I found a clean copy of the October 1968 issue of Progressive Architecture over the weekend, and it had a story about architects designing for nomadic, mobile, flexible lifestyles, not just putting effort into immovable buildings.
An example was the Tank Chair, designed by Doug Michels and Bob Feild, who were working in Washington DC at the time.
Michels was on the cusp of forming the Ant Farm--his collaborator Chip Lord was also mentioned separately but prominently in this edition of PA.
The article says Michels and Feild put the Tank Chair into production, and that they were selling it "as a kit of prefabricated plywood parts to be assembled by the owner." Also, "It 'encourages owner manipulation,' the designers say, since it offers a range of 'paint options' and other opportunities for personalization."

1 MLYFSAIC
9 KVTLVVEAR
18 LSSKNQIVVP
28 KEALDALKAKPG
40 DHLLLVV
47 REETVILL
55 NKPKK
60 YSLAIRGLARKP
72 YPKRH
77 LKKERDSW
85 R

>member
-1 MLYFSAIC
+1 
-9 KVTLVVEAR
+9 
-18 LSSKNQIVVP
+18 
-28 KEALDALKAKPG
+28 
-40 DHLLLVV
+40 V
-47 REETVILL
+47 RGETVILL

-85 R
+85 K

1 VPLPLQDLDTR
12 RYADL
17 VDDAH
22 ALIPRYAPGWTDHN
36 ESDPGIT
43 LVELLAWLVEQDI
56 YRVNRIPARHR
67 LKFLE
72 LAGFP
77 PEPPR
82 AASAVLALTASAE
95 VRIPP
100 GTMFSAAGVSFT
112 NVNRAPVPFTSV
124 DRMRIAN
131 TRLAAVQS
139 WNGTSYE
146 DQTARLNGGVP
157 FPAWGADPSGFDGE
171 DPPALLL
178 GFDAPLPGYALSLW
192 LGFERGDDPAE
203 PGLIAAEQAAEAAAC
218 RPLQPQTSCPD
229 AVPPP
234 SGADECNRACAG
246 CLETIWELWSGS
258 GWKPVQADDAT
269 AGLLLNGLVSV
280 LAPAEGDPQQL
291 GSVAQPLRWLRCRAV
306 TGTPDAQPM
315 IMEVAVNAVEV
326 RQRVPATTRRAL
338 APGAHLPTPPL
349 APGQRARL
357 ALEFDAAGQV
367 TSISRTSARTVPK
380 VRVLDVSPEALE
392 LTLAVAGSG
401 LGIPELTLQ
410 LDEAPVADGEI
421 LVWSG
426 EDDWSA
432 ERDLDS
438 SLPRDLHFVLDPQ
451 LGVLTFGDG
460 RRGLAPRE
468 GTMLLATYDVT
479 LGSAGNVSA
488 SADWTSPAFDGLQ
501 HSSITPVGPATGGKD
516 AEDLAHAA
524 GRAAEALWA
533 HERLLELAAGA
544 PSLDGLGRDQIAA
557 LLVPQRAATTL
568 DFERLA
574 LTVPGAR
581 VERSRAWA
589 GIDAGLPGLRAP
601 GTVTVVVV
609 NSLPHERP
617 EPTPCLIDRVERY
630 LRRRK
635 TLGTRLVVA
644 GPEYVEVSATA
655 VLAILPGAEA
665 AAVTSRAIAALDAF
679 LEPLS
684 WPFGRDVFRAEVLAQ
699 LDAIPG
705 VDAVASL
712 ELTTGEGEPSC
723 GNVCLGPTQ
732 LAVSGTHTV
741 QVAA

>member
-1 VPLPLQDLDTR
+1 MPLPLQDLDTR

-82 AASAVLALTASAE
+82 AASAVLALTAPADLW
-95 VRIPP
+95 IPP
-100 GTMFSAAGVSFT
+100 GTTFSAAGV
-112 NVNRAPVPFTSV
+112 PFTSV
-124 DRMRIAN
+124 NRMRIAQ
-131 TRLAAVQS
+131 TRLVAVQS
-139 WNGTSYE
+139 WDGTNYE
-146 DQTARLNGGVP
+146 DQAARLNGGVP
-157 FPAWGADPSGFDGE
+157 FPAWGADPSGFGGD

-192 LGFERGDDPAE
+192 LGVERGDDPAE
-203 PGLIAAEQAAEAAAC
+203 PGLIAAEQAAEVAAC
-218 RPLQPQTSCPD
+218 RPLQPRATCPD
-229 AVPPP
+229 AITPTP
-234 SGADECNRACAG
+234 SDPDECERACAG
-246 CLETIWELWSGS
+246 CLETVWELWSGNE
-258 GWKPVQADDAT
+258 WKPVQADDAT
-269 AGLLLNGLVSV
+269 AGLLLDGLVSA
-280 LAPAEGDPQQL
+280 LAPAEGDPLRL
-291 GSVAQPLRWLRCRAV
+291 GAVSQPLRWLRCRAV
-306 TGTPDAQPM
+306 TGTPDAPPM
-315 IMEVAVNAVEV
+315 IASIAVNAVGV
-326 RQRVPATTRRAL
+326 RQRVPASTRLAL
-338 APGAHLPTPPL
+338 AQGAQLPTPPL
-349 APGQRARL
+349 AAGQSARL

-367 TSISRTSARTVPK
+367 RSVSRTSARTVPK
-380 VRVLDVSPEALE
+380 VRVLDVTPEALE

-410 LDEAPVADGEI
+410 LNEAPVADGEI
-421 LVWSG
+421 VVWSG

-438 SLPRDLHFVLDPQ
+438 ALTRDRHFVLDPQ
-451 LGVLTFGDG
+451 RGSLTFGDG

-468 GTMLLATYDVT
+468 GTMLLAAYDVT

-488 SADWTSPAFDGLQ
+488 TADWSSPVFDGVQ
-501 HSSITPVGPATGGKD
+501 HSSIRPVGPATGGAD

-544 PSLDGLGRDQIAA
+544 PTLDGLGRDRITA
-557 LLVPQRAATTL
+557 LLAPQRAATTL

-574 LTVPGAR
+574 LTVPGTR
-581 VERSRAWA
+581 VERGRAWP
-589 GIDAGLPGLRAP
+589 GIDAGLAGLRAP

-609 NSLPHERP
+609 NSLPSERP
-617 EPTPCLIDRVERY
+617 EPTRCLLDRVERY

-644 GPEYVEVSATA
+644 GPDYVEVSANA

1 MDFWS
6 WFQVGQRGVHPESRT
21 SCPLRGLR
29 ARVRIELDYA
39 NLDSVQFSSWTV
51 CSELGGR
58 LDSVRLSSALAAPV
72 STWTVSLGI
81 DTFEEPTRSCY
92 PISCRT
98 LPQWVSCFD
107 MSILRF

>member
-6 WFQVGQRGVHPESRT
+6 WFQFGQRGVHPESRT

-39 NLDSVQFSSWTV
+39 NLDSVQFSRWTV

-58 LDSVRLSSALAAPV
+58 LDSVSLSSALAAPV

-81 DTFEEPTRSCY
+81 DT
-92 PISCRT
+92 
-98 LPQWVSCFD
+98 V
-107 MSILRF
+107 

Mhmm. Sounds to me like unfinished ply.
Also, it sounds like they only made two. There wasn't a picture, but Michels mentioned the Tank Chair in an interview in the catalogue for Berkeley's 2004 Ant Farm retrospective: "We found a quasi-abandoned house, built some furniture, tank chairs--one of which we gave to Jim Newman and one of which was eventually published on the cover od Domus magazine. Then I decided to move to San Francisco." [p.40]
Sure enough, the cover of the December 1968 Domus features a scrappy collage letter by Michels and Feilds: "Dear Domus, we have designed & are producing TANK/ROCKER would you like to publish it?"
Ahh, the good old days, when all a hippie needed to get on the cover of an international design magazine was a jigsaw and a dream.